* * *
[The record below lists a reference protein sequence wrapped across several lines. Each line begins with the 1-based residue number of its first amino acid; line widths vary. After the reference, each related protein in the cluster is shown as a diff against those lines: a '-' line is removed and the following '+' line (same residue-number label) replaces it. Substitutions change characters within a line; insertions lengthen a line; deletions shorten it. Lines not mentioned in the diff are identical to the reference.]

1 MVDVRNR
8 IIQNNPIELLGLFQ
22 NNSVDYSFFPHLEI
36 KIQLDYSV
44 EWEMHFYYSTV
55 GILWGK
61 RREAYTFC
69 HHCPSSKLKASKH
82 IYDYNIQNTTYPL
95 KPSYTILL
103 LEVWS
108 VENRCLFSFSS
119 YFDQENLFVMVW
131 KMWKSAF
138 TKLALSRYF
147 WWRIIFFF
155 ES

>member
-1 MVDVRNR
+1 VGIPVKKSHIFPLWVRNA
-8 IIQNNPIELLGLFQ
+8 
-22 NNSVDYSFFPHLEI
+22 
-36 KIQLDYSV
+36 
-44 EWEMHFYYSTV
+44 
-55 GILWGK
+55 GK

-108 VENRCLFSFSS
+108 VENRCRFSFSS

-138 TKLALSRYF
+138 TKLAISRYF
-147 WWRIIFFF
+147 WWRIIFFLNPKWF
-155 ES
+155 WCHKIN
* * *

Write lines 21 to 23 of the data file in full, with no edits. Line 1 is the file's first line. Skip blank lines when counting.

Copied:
+1 VGIPVKKSHIFPLWVRNA
-8 IIQNNPIELLGLFQ
+8 